It is scary to hear that your Pap test results are "abnormal." But abnormal Pap test results usually do NOT mean you have cancer. Most often there is a small problem with the cervix. Some abnormal cells will turn into cancer. But most of the time, these unhealthy cells will go away on their own. By treating these unhealthy cells, almost all cases of cervical cancer can be prevented. If you have abnormal results, to talk with your doctor about what they mean.  

My Pap test was "abnormal," what happens now?

There are many reasons for "abnormal" Pap test results. If results of the Pap test are unclear or show a small change in the cells of the cervix, your doctor will probably repeat the Pap test. If the test finds more serious changes in the cells of the cervix, the doctor will suggest more powerful tests. Results of these tests will help your doctor decide on the best treatment. These include: The FDA recently approved the LUMA Cervical Imaging System. The doctor uses this device right after a colposcopy. This system can help doctors see areas on the cervix that are likely to contain precancerous cells.. It gives a score to tiny areas of the cervix. It then makes a color map that helps the doctor decide where to further test the tissue with a biopsy. The colors and patterns on the map help the doctor tell between healthy tissue and tissue that might be diseased.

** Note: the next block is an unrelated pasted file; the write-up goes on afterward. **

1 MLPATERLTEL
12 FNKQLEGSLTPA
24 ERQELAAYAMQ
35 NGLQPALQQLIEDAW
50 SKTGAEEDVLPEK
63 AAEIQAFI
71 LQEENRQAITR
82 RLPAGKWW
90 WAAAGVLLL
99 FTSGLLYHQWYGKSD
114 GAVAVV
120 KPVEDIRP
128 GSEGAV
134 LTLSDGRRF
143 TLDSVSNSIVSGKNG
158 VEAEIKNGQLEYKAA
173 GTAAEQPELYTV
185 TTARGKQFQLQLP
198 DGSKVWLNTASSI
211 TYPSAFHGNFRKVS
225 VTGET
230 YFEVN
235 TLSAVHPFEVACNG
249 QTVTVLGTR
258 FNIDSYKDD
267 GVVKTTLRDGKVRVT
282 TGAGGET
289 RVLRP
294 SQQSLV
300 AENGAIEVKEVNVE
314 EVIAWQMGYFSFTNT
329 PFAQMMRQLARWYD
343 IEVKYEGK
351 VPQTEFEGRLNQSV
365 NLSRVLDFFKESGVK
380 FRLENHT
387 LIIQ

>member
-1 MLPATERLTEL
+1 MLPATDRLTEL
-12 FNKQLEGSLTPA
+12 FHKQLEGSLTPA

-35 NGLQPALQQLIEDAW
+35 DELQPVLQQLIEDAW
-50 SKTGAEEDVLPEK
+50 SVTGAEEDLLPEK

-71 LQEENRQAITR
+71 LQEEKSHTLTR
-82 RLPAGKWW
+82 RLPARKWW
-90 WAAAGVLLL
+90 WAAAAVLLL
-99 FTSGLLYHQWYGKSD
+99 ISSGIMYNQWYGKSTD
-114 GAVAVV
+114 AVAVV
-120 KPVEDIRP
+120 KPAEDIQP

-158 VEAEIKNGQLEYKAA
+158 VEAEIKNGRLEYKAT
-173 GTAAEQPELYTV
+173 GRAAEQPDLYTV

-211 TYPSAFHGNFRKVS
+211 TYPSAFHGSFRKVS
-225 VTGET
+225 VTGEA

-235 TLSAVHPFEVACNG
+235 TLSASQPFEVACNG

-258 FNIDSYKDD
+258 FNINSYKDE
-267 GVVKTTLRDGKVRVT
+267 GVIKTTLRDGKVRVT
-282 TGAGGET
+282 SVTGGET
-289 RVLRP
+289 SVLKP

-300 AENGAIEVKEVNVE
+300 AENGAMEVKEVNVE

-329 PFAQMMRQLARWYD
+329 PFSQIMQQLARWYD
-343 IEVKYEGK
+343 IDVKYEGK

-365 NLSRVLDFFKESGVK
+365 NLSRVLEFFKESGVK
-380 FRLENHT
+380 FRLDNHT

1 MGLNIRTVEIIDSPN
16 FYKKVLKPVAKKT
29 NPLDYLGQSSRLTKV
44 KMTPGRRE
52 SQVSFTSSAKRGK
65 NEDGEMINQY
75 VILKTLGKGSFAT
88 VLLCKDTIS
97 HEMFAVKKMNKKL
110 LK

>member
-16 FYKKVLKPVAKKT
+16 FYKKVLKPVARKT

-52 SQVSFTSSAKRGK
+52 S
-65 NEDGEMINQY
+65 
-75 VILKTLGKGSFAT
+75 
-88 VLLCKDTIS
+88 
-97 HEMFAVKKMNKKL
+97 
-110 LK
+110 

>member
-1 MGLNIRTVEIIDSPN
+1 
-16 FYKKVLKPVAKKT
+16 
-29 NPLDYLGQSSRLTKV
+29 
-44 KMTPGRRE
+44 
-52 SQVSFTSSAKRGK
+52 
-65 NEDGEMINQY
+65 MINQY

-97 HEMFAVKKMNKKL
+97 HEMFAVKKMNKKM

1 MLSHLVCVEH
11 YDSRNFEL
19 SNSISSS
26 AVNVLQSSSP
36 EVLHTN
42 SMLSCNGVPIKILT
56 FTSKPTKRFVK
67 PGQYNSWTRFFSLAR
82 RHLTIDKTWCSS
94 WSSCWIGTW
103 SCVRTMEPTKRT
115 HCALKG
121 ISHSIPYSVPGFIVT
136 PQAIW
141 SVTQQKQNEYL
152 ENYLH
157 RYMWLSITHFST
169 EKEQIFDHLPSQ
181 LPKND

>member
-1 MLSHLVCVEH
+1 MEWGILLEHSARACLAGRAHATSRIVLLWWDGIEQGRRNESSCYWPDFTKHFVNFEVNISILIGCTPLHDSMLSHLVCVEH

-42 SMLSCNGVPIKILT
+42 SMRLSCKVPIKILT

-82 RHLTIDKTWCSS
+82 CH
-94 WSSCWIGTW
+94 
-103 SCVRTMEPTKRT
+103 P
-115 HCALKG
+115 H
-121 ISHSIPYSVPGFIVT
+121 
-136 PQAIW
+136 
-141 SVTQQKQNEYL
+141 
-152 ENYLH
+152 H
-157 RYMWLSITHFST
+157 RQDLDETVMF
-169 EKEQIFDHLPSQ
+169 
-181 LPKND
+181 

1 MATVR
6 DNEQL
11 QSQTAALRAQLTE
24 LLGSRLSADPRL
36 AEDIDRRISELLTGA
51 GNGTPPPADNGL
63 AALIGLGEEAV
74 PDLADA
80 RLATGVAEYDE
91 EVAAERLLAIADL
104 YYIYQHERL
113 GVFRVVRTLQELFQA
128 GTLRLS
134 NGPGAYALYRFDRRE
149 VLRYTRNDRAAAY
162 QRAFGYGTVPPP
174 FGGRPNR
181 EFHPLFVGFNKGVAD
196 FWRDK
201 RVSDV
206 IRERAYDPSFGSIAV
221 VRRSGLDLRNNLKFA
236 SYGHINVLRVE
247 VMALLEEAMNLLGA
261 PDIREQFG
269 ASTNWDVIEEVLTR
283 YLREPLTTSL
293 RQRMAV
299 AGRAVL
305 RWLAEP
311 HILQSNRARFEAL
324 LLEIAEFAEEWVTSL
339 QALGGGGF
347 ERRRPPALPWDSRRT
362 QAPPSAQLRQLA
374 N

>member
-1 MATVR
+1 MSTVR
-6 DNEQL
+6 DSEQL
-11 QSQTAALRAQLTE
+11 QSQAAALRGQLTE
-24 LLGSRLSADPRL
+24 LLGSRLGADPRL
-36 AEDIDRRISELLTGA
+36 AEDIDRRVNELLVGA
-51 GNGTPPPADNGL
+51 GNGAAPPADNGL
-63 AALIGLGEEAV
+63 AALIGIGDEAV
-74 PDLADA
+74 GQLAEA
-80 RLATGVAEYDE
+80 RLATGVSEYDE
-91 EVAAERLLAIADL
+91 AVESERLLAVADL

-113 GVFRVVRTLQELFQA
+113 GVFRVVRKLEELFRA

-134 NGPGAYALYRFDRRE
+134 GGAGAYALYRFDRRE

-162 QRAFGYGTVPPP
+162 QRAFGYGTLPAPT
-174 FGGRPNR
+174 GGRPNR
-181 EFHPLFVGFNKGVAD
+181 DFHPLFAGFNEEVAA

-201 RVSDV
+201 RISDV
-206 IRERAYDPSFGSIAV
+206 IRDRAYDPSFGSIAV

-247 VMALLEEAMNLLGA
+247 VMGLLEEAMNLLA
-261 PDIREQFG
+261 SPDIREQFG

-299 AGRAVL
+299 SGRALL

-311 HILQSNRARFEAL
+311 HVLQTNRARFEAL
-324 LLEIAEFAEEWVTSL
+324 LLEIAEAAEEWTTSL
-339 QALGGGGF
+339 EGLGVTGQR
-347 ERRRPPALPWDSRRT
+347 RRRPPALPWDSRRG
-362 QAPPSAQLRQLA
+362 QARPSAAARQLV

My Pap test result was a "false positive." What does this mean?

Pap tests are not always 100 percent correct. False positive and false negative results can happen. This can be upsetting and confusing. A false positive Pap test is when a woman is told she has abnormal cervical cells, but the cells are really normal. If your doctor says your Pap results were a false positive, there is no problem.
Source: Office on Women's Health in the Department of Health and Human Services.